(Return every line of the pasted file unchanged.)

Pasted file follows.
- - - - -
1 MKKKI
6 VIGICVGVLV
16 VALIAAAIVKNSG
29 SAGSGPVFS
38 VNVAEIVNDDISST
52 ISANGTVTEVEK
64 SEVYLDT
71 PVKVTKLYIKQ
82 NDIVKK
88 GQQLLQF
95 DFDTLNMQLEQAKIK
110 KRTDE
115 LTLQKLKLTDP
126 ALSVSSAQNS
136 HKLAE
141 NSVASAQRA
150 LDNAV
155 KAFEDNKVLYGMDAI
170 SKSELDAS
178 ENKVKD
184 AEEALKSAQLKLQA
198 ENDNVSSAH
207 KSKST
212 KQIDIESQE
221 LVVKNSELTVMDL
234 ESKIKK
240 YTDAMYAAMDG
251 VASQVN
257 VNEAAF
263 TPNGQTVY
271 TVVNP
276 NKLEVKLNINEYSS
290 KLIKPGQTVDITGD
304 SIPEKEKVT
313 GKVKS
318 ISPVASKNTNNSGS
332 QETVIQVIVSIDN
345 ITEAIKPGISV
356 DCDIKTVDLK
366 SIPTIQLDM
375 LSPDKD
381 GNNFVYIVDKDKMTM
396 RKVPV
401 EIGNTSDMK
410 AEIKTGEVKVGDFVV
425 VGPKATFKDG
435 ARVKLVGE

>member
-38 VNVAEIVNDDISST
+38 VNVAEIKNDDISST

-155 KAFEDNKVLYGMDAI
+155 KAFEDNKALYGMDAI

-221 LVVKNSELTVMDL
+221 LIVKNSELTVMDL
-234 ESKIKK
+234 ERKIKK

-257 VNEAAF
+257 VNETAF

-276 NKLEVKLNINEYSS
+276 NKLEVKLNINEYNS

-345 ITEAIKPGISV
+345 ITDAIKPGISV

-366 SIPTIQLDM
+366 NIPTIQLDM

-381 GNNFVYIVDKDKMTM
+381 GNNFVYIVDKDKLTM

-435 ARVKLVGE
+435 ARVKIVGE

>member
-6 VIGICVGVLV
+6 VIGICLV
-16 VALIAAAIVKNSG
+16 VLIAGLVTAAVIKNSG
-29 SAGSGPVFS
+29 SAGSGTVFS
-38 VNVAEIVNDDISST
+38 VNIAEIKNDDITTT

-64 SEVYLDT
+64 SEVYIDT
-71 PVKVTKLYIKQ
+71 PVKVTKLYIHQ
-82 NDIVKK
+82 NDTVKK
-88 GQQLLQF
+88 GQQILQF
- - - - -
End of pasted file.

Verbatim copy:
1 MKKKI
6 VIGICVGVLV
16 VALIAAAIVKNSG
29 SAGSGPVFS
38 VNVAEIVNDDISST
52 ISANGTVTEVEK
64 SEVYLDT
71 PVKVTKLYIKQ
82 NDIVKK
88 GQQLLQF
95 DFDTLNMQLEQAKIK
110 KRTDE
115 LTLQKLKLTDP
126 ALSVSSAQNS
136 HKLAE
141 NSVASAQRA
150 LDNAV
155 KAFEDNKVLYGMDAI
170 SKSELDAS
178 ENKVKD
184 AEEALKSAQLKLQA
198 ENDNVSSAH
207 KSKST
212 KQIDIESQE
221 LVVKNSELTVMDL
234 ESKIKK
240 YTDAMYAAMDG
251 VASQVN
257 VNEAAF
263 TPNGQTVY
271 TVVNP
276 NKLEVKLNINEYSS
290 KLIKPGQTVDITGD
304 SIPEKEKVT
313 GKVKS
318 ISPVASKNTNNSGS
332 QETVIQVIVSIDN
345 ITEAIKPGISV
356 DCDIKTVDLK
366 SIPTIQLDM
375 LSPDKD
381 GNNFVYIVDKDKMTM
396 RKVPV
401 EIGNTSDMK
410 AEIKTGEVKVGDFVV
425 VGPKATFKDG
435 ARVKLVGE

>member
-38 VNVAEIVNDDISST
+38 VNVAEIKNDDISST

-155 KAFEDNKVLYGMDAI
+155 KAFEDNKALYGMDAI

-221 LVVKNSELTVMDL
+221 LIVKNSELTVMDL
-234 ESKIKK
+234 ERKIKK

-257 VNEAAF
+257 VNETAF

-276 NKLEVKLNINEYSS
+276 NKLEVKLNINEYNS

-345 ITEAIKPGISV
+345 ITDAIKPGISV

-366 SIPTIQLDM
+366 NIPTIQLDM

-381 GNNFVYIVDKDKMTM
+381 GNNFVYIVDKDKLTM

-435 ARVKLVGE
+435 ARVKIVGE

>member
-6 VIGICVGVLV
+6 VIGICLV
-16 VALIAAAIVKNSG
+16 VLIAGLVTAAVIKNSG
-29 SAGSGPVFS
+29 SAGSGTVFS
-38 VNVAEIVNDDISST
+38 VNIAEIKNDDITTT

-64 SEVYLDT
+64 SEVYIDT
-71 PVKVTKLYIKQ
+71 PVKVTKLYIHQ
-82 NDIVKK
+82 NDTVKK
-88 GQQLLQF
+88 GQQILQF